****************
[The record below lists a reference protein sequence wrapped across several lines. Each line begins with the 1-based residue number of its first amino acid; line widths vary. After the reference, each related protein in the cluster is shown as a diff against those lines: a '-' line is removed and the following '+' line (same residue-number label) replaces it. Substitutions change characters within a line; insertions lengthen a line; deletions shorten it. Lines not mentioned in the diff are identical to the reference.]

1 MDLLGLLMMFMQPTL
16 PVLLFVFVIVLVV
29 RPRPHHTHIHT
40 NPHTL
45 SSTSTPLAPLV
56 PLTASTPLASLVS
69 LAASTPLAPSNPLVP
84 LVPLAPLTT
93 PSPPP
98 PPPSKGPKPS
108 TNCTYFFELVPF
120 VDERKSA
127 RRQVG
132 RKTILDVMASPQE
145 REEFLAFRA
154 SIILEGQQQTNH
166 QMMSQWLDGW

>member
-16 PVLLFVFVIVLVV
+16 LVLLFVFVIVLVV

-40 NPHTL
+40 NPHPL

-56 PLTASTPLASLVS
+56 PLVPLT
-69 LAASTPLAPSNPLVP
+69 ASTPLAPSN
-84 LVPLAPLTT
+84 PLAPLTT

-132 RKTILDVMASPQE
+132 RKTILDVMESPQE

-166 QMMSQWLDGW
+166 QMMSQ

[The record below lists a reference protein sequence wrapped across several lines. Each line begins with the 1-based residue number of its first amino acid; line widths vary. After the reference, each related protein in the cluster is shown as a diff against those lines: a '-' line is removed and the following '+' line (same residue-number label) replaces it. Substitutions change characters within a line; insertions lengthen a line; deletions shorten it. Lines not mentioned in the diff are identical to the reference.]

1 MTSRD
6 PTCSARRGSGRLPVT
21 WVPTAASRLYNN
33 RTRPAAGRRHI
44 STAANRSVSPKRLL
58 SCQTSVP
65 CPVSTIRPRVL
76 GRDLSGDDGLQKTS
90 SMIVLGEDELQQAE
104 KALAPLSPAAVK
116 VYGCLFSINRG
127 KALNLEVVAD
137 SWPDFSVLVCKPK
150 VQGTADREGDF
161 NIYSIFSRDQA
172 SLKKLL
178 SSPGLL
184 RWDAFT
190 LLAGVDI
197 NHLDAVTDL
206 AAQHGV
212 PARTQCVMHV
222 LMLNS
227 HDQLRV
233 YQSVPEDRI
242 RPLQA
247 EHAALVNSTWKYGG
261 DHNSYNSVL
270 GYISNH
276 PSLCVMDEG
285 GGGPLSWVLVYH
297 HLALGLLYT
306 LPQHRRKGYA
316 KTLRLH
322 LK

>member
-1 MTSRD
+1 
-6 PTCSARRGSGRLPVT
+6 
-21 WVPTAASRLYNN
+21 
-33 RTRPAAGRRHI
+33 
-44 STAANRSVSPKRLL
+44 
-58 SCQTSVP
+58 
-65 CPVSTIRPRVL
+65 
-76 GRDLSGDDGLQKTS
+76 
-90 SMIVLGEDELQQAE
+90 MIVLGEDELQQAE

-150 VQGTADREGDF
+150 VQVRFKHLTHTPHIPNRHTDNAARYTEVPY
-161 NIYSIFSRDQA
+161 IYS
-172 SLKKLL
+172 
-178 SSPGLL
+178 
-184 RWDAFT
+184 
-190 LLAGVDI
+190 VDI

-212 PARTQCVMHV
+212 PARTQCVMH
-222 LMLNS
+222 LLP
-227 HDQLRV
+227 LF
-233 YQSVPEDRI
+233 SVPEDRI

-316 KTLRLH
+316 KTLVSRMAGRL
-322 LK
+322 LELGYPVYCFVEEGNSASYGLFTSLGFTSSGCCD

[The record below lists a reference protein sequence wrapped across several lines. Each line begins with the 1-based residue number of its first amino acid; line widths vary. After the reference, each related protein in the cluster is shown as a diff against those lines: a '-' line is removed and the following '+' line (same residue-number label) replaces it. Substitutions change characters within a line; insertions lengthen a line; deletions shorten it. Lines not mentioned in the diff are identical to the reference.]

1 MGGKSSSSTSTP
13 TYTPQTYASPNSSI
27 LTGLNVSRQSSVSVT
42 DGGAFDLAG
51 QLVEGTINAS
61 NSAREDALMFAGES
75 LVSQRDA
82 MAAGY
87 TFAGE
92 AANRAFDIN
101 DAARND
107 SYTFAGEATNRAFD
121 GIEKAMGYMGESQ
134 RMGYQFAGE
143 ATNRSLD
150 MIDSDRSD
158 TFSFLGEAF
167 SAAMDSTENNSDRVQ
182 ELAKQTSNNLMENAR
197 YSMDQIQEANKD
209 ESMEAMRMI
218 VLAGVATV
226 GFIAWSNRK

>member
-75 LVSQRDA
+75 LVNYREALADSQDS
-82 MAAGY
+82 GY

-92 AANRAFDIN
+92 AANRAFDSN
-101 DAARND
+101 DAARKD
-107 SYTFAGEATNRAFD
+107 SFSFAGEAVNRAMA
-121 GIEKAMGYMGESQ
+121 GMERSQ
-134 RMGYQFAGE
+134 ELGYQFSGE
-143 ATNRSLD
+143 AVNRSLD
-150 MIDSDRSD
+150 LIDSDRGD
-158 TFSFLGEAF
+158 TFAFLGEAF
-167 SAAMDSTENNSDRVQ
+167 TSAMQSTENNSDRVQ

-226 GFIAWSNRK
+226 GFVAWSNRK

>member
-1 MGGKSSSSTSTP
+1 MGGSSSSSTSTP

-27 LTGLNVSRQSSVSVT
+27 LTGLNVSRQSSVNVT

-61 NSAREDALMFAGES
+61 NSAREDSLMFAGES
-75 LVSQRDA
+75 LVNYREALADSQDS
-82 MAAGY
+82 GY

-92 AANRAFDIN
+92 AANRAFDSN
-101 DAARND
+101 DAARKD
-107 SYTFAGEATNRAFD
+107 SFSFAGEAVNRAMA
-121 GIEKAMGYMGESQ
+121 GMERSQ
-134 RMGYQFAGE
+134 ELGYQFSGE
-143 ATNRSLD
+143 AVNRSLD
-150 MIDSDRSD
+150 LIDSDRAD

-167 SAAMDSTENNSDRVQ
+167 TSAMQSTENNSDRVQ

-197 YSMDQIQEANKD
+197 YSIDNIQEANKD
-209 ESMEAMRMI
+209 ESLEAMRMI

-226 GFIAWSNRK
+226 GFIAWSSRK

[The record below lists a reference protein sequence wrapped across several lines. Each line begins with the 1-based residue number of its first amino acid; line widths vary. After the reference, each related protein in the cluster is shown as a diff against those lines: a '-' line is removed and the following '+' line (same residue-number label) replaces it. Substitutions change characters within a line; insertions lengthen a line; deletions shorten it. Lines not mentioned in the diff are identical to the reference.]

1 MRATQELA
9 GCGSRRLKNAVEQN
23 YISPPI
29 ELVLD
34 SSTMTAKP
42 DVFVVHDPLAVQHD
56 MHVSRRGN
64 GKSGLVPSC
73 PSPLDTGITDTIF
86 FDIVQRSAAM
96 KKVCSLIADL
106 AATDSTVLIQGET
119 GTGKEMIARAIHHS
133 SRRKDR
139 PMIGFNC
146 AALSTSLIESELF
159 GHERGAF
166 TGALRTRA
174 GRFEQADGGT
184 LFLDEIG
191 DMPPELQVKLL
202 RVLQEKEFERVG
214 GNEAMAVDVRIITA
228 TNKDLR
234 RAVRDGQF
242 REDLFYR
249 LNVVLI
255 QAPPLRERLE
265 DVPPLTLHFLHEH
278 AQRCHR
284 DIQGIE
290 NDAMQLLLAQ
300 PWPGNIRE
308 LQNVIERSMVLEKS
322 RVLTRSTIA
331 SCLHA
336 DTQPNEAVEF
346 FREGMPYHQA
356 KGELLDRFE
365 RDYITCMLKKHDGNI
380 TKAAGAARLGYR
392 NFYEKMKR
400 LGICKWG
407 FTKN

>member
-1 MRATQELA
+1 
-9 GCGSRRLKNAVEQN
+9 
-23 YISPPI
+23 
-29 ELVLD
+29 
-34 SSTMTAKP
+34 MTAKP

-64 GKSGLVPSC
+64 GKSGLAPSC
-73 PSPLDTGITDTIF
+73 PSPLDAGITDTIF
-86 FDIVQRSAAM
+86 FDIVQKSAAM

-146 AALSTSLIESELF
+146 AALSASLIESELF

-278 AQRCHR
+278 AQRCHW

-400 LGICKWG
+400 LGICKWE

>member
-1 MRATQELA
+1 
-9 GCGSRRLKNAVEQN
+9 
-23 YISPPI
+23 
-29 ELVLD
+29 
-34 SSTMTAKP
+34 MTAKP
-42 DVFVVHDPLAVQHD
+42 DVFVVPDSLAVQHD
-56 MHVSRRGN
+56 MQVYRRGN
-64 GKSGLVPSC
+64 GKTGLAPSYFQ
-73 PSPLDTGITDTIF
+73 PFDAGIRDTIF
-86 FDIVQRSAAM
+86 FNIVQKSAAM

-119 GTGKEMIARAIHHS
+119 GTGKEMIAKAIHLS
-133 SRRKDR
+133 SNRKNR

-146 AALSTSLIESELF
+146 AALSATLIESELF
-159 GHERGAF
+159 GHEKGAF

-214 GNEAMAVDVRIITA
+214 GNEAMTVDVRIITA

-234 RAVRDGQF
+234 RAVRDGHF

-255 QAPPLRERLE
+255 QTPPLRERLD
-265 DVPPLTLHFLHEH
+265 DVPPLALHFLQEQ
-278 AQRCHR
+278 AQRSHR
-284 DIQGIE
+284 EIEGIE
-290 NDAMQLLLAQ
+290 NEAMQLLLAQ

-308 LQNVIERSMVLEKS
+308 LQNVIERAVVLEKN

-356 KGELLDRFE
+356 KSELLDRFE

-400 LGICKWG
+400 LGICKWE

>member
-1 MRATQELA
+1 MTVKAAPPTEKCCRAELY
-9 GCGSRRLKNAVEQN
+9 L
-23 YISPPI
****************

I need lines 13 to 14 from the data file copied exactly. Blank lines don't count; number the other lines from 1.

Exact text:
120 VDERKSA
127 RRQVG